• (p < 0.05; 95% CI for the difference, 8.4% to 22.4% and 6.7% to 19.0%, respectively).
  • Gene expression of chondrogenic, osteogenic, and angiogenic markers was significantly greater in the CO2/hydrogel group at several time points.



  • Radiographically, bone healing rate was significantly higher in the CO2 group than in the control group at 4 weeks (18.2% vs. 72.7%).
  • The ultimate stress, extrinsic stiffness, and failure energy were significantly greater in the CO2 group than in the control group at 4 weeks
  • Gene expression of vascular endothelial growth factor in the CO2 group was significantly greater than that in the control group at 3 weeks


  • The fracture union rate was significantly higher in the 3w-CO2 group than in the control group (p < 0.05). Histological assessment revealed promotion of endochondral ossification in the 3w-CO2 group than in the control group. In the biomechanical assessment, all evaluation items related to bone strength were significantly higher in the 3w-CO2 group than in the control group
  • CONCLUSIONS: The present study, conducted using an animal model, demonstrated that continuous carbon dioxide application throughout the process of fracture repair was effective in enhancing fracture healing.


  • RESULTS: Nineteen patients were subjected to complete analysis. No adverse events were observed. Arterial and expired gas analyses revealed no adverse systemic effects including hypercapnia. The mean ratio of blood flow 20 min after CO2 therapy compared with the pre-treatment level increased by approximately 2-fold in a time-dependent manner.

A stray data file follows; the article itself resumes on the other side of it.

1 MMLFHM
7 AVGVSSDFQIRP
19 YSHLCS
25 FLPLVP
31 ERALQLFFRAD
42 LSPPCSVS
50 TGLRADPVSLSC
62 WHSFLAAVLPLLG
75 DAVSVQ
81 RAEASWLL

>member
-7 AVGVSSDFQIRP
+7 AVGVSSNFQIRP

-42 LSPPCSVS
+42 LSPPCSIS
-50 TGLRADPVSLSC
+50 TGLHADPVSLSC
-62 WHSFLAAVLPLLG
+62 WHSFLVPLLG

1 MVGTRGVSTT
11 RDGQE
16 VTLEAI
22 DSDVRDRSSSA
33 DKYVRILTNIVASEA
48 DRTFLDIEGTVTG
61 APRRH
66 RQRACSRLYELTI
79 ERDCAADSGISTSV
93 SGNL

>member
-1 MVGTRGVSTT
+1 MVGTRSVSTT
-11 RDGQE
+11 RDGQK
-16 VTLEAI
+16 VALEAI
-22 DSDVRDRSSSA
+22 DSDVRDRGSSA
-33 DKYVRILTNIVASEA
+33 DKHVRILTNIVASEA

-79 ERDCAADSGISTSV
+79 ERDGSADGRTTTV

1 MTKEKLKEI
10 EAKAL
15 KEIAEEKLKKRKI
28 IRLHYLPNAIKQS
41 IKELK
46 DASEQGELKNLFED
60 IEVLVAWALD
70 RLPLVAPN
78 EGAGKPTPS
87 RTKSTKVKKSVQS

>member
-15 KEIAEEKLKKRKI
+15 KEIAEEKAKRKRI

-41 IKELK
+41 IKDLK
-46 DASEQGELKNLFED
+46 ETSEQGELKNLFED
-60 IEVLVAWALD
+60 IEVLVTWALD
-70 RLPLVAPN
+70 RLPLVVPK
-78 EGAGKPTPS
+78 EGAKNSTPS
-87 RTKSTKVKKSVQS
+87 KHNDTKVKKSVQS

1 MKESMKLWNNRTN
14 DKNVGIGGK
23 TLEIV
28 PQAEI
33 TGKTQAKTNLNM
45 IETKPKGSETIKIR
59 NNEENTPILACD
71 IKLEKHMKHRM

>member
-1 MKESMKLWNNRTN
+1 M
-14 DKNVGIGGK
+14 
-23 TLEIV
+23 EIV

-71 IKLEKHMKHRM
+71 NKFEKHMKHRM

• CONCLUSIONS: The findings of the present study revealed that CO2 therapy is safe to apply to human patients and that it can enhance blood flow in the fractured limbs.


  • Muscle weight was significantly higher in the CO2 group than in the control group.
  • Histological analysis revealed that the muscle fiber cross-sectional area was reduced in both groups. Nevertheless, the extent of atrophy was lesser in the CO2 group.
  • Muscle fibers in the control group tended to change into fast muscle fibers. Vascular staining revealed that more capillary vessels surrounded the muscle fibers in the CO2 group


  • The acceleration of nerve regeneration remains a clinical challenge.
  • Scores for the sciatic function index and pinprick test were significantly higher in the CO2 group than control group.
  • The muscle wet weight ratios of the tibialis anterior and soleus muscles were higher in the CO2 group than control group.
  • Electrophysiological examination showed that the CO2 group had higher compound motor action potential amplitudes and shorter distal motor latency than the control group.


  • Exogenous CO2 by transcutaneous delivery promotes muscle fibre-type switching to increase endurance power in skeletal muscles.
  • Running performance improved over the treatment period in the CO2 group, with a concomitant switch in muscle fibres to slow-type.
  • The mitochondrial DNA content and capillary density in the CO2 group increased.
  • CO2 was beneficial for performance and muscle development during endurance exercise


  • Hyperglycemia impairs oxidative capacity in skeletal muscle.
  • Transcutaneous carbon dioxide (CO2) enhances PGC-1α expression in skeletal muscle.
  • These results indicate that transcutaneous CO2 improves impaired muscle oxidative capacity via enhancement of eNOS and PGC-1α-related signaling in the skeletal muscle of rats with hyperglycemia.


  • Previous studies have demonstrated that decreased mitochondrial biogenesis is associated with cancer progression.
  • In mitochondrial biogenesis, peroxisome proliferator-activated receptor gamma coactivator-1 alpha (PGC-1α) regulates the activities of multiple nuclear receptors and transcription factors involved in mitochondrial proliferation.